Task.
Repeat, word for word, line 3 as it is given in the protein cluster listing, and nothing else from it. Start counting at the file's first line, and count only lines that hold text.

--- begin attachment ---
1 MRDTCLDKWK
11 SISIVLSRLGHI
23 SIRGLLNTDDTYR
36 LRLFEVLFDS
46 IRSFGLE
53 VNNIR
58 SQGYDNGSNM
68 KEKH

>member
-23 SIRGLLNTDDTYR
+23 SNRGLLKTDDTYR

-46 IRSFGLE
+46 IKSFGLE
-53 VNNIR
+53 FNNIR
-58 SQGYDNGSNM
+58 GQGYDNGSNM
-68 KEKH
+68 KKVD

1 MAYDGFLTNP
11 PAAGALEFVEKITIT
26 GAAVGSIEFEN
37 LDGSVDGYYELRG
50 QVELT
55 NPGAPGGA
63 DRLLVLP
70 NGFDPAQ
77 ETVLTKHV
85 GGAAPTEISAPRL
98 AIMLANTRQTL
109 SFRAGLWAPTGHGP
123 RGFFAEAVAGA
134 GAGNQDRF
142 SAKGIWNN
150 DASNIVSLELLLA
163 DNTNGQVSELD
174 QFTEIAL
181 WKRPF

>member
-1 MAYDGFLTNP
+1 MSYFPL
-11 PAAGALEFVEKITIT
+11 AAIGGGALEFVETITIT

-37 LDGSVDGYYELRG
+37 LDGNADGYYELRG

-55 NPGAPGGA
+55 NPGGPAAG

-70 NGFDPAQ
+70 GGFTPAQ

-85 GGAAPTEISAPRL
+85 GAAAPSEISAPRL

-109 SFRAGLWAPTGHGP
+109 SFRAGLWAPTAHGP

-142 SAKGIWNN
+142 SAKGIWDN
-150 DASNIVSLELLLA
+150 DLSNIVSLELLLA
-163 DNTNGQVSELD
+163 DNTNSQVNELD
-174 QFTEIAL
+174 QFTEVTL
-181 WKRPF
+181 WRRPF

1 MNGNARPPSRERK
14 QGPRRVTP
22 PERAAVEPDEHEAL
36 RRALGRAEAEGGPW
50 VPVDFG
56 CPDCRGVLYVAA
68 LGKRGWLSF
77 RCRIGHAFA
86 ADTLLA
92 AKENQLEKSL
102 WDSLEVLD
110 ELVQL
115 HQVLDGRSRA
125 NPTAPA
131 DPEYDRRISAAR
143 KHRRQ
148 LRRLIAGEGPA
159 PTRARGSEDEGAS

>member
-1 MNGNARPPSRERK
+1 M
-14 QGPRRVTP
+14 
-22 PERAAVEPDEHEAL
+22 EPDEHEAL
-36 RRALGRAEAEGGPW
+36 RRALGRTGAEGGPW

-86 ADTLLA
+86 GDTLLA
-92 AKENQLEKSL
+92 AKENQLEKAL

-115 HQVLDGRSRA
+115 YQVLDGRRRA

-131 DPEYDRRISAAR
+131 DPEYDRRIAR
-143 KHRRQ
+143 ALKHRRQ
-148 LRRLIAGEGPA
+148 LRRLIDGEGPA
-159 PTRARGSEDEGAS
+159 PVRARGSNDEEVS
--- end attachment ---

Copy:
23 SIRGLLNTDDTYR